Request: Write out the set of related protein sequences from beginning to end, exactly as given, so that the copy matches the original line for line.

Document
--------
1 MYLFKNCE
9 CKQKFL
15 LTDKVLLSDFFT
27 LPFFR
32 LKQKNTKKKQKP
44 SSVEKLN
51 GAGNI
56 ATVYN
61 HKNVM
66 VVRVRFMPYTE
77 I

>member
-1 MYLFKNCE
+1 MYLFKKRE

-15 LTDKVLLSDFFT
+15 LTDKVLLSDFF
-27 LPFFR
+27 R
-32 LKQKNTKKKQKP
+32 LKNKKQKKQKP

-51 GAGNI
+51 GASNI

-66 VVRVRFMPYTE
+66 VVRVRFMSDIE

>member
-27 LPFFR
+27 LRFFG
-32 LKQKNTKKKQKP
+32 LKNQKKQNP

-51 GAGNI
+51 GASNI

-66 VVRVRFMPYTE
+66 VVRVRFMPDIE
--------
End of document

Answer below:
1 MYLFKNCE
9 CKQKFL
15 LTDKVLLSDFFT
27 LPFFR
32 LKQKNTKKKQKP
44 SSVEKLN
51 GAGNI
56 ATVYN
61 HKNVM
66 VVRVRFMPYTE
77 I

>member
-1 MYLFKNCE
+1 MYLFKKRE

-15 LTDKVLLSDFFT
+15 LTDKVLLSDFF
-27 LPFFR
+27 R
-32 LKQKNTKKKQKP
+32 LKNKKQKKQKP

-51 GAGNI
+51 GASNI

-66 VVRVRFMPYTE
+66 VVRVRFMSDIE

>member
-27 LPFFR
+27 LRFFG
-32 LKQKNTKKKQKP
+32 LKNQKKQNP

-51 GAGNI
+51 GASNI

-66 VVRVRFMPYTE
+66 VVRVRFMPDIE